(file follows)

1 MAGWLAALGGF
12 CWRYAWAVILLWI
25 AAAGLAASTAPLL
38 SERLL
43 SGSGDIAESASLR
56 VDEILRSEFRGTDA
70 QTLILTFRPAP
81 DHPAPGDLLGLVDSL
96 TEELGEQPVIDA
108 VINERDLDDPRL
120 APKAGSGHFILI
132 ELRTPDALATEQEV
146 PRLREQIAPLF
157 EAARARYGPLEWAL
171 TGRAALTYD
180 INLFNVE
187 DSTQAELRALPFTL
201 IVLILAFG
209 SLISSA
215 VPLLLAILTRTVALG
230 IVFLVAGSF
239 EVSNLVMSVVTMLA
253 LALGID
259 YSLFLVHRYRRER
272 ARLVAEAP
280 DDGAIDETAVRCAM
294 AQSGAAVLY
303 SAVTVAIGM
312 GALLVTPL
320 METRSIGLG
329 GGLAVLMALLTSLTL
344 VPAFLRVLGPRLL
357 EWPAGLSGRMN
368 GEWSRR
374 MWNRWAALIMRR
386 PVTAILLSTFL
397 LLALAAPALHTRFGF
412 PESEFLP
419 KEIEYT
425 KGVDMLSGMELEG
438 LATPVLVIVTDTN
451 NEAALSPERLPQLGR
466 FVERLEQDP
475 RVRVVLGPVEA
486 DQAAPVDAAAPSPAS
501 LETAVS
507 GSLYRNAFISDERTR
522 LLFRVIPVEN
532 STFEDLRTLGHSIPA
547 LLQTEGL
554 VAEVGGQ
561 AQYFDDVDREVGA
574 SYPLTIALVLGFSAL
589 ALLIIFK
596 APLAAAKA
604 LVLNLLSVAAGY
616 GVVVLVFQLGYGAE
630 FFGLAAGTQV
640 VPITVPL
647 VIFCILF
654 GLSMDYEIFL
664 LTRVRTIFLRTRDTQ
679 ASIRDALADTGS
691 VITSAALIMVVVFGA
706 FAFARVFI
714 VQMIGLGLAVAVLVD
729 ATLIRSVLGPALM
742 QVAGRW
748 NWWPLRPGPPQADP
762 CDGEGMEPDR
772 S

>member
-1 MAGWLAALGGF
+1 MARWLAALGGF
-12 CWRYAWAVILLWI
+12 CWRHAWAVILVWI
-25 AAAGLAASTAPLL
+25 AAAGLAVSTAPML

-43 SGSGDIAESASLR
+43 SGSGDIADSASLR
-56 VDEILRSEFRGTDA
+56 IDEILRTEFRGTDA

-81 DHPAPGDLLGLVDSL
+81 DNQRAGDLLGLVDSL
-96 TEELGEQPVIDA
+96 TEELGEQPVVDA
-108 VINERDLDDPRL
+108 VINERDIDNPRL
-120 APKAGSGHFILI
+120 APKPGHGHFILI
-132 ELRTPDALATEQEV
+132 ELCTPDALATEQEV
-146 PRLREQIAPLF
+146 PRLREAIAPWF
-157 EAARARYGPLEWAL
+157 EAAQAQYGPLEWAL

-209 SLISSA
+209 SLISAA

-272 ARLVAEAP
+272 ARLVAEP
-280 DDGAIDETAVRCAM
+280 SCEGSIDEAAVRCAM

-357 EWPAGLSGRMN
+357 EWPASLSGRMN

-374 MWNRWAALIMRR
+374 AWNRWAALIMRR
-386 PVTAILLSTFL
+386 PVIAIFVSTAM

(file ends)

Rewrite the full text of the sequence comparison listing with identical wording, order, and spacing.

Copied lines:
1 MAGWLAALGGF
12 CWRYAWAVILLWI
25 AAAGLAASTAPLL
38 SERLL
43 SGSGDIAESASLR
56 VDEILRSEFRGTDA
70 QTLILTFRPAP
81 DHPAPGDLLGLVDSL
96 TEELGEQPVIDA
108 VINERDLDDPRL
120 APKAGSGHFILI
132 ELRTPDALATEQEV
146 PRLREQIAPLF
157 EAARARYGPLEWAL
171 TGRAALTYD
180 INLFNVE
187 DSTQAELRALPFTL
201 IVLILAFG
209 SLISSA
215 VPLLLAILTRTVALG
230 IVFLVAGSF
239 EVSNLVMSVVTMLA
253 LALGID
259 YSLFLVHRYRRER
272 ARLVAEAP
280 DDGAIDETAVRCAM
294 AQSGAAVLY
303 SAVTVAIGM
312 GALLVTPL
320 METRSIGLG
329 GGLAVLMALLTSLTL
344 VPAFLRVLGPRLL
357 EWPAGLSGRMN
368 GEWSRR
374 MWNRWAALIMRR
386 PVTAILLSTFL
397 LLALAAPALHTRFGF
412 PESEFLP
419 KEIEYT
425 KGVDMLSGMELEG
438 LATPVLVIVTDTN
451 NEAALSPERLPQLGR
466 FVERLEQDP
475 RVRVVLGPVEA
486 DQAAPVDAAAPSPAS
501 LETAVS
507 GSLYRNAFISDERTR
522 LLFRVIPVEN
532 STFEDLRTLGHSIPA
547 LLQTEGL
554 VAEVGGQ
561 AQYFDDVDREVGA
574 SYPLTIALVLGFSAL
589 ALLIIFK
596 APLAAAKA
604 LVLNLLSVAAGY
616 GVVVLVFQLGYGAE
630 FFGLAAGTQV
640 VPITVPL
647 VIFCILF
654 GLSMDYEIFL
664 LTRVRTIFLRTRDTQ
679 ASIRDALADTGS
691 VITSAALIMVVVFGA
706 FAFARVFI
714 VQMIGLGLAVAVLVD
729 ATLIRSVLGPALM
742 QVAGRW
748 NWWPLRPGPPQADP
762 CDGEGMEPDR
772 S

>member
-1 MAGWLAALGGF
+1 MARWLAALGGF
-12 CWRYAWAVILLWI
+12 CWRHAWAVILVWI
-25 AAAGLAASTAPLL
+25 AAAGLAVSTAPML

-43 SGSGDIAESASLR
+43 SGSGDIADSASLR
-56 VDEILRSEFRGTDA
+56 IDEILRTEFRGTDA

-81 DHPAPGDLLGLVDSL
+81 DNQRAGDLLGLVDSL
-96 TEELGEQPVIDA
+96 TEELGEQPVVDA
-108 VINERDLDDPRL
+108 VINERDIDNPRL
-120 APKAGSGHFILI
+120 APKPGHGHFILI
-132 ELRTPDALATEQEV
+132 ELCTPDALATEQEV
-146 PRLREQIAPLF
+146 PRLREAIAPWF
-157 EAARARYGPLEWAL
+157 EAAQAQYGPLEWAL

-209 SLISSA
+209 SLISAA

-272 ARLVAEAP
+272 ARLVAEP
-280 DDGAIDETAVRCAM
+280 SCEGSIDEAAVRCAM

-357 EWPAGLSGRMN
+357 EWPASLSGRMN

-374 MWNRWAALIMRR
+374 AWNRWAALIMRR
-386 PVTAILLSTFL
+386 PVIAIFVSTAM